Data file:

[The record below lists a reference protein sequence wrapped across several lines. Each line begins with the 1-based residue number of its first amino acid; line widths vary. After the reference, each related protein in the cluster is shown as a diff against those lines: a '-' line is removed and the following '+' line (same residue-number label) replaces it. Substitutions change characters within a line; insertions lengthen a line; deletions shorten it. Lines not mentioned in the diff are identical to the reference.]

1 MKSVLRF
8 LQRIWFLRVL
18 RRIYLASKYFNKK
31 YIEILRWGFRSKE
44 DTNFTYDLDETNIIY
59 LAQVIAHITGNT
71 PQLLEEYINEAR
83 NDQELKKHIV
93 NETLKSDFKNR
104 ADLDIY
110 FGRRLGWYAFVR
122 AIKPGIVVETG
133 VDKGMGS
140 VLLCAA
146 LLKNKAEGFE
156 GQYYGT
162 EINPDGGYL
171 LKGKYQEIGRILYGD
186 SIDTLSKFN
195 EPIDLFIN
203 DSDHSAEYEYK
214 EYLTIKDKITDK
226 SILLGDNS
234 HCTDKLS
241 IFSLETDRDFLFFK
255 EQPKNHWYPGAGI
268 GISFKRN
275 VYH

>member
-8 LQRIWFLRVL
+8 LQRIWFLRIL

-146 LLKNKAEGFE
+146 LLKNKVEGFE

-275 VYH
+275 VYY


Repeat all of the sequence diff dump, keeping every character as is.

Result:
[The record below lists a reference protein sequence wrapped across several lines. Each line begins with the 1-based residue number of its first amino acid; line widths vary. After the reference, each related protein in the cluster is shown as a diff against those lines: a '-' line is removed and the following '+' line (same residue-number label) replaces it. Substitutions change characters within a line; insertions lengthen a line; deletions shorten it. Lines not mentioned in the diff are identical to the reference.]

1 MKSVLRF
8 LQRIWFLRVL
18 RRIYLASKYFNKK
31 YIEILRWGFRSKE
44 DTNFTYDLDETNIIY
59 LAQVIAHITGNT
71 PQLLEEYINEAR
83 NDQELKKHIV
93 NETLKSDFKNR
104 ADLDIY
110 FGRRLGWYAFVR
122 AIKPGIVVETG
133 VDKGMGS
140 VLLCAA
146 LLKNKAEGFE
156 GQYYGT
162 EINPDGGYL
171 LKGKYQEIGRILYGD
186 SIDTLSKFN
195 EPIDLFIN
203 DSDHSAEYEYK
214 EYLTIKDKITDK
226 SILLGDNS
234 HCTDKLS
241 IFSLETDRDFLFFK
255 EQPKNHWYPGAGI
268 GISFKRN
275 VYH

>member
-8 LQRIWFLRVL
+8 LQRIWFLRIL

-146 LLKNKAEGFE
+146 LLKNKVEGFE

-275 VYH
+275 VYY